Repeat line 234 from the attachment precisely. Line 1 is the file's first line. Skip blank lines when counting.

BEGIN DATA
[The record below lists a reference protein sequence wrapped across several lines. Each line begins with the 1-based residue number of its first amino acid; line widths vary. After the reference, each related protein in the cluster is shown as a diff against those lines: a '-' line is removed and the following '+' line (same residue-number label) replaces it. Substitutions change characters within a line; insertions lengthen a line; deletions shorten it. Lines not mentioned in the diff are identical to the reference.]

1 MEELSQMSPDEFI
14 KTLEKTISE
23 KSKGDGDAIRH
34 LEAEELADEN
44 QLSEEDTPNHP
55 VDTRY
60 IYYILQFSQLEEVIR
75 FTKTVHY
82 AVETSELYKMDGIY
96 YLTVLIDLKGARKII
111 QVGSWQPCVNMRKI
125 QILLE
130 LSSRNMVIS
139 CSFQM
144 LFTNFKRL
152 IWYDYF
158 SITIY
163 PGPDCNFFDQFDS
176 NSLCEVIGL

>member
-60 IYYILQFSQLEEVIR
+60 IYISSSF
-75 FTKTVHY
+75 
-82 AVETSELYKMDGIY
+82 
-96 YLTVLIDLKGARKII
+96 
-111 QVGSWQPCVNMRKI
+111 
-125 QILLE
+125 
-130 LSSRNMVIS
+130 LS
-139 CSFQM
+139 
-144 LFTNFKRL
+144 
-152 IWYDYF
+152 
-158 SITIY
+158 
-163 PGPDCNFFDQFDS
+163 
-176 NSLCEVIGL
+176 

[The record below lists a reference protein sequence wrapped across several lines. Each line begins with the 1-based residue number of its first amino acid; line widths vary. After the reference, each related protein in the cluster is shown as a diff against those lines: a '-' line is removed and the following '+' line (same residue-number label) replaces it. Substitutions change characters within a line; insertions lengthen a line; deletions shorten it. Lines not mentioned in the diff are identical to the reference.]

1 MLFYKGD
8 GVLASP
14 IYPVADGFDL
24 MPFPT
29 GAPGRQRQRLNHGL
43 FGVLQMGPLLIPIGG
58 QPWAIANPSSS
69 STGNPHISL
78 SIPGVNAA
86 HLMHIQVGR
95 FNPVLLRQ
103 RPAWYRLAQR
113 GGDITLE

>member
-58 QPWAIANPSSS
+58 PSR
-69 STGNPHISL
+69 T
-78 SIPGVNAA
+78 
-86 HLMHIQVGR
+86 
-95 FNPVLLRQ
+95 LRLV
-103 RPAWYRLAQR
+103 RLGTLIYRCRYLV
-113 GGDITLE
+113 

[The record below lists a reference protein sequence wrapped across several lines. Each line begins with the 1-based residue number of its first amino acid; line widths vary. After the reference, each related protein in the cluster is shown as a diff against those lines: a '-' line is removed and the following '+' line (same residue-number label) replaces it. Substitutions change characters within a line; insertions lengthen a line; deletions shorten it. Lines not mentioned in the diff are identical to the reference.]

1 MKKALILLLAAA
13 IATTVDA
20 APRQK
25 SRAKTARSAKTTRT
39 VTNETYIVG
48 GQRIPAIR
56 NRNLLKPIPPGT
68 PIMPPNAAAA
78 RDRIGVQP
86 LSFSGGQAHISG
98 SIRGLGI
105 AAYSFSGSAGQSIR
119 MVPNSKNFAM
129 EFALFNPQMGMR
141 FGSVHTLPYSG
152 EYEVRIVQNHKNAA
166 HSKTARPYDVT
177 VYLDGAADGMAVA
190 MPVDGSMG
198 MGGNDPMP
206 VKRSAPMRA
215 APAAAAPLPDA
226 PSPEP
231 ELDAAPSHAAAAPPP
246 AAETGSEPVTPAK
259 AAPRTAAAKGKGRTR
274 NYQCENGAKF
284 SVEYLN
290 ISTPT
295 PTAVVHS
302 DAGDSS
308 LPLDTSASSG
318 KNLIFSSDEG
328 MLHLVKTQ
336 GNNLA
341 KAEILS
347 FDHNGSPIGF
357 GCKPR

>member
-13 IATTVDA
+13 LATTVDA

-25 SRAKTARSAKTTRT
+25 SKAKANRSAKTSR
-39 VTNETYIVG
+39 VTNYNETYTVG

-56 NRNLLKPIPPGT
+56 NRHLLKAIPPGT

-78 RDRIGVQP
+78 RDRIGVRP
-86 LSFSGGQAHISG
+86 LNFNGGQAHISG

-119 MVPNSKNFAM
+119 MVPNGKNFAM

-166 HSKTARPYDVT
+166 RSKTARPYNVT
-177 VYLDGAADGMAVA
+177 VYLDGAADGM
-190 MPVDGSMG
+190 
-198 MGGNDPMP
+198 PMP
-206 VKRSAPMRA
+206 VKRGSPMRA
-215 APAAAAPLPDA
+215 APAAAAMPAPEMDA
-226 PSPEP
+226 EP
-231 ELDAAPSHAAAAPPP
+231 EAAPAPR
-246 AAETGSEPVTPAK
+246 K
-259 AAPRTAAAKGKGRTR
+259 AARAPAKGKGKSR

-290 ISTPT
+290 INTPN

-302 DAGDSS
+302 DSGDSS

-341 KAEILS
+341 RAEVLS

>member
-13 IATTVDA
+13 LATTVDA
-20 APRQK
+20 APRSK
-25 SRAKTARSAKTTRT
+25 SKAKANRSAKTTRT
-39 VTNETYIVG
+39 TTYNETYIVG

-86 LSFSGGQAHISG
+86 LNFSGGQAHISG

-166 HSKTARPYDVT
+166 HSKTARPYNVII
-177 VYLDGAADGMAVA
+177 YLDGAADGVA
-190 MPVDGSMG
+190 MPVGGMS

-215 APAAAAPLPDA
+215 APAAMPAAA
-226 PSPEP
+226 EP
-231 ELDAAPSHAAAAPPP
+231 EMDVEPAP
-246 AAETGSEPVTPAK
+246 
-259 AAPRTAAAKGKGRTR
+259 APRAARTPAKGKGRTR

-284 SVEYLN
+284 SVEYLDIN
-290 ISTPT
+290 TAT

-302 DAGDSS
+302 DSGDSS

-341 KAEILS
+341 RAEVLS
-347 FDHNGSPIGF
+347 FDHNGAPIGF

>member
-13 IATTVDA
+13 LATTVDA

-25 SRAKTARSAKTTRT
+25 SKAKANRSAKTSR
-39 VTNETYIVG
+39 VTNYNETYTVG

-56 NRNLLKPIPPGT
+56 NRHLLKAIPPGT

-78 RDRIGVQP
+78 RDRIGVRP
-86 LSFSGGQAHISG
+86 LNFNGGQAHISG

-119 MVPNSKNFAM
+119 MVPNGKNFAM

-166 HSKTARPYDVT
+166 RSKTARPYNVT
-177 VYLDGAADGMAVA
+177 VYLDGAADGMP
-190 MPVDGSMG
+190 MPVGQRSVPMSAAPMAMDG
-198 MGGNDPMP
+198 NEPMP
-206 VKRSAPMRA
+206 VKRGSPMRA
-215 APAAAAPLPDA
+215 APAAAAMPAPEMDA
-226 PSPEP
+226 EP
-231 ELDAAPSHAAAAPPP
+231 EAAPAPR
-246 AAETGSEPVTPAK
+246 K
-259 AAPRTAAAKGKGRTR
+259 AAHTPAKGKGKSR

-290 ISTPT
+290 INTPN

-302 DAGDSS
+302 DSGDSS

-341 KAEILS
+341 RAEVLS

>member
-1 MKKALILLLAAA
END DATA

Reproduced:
+341 RAEVLS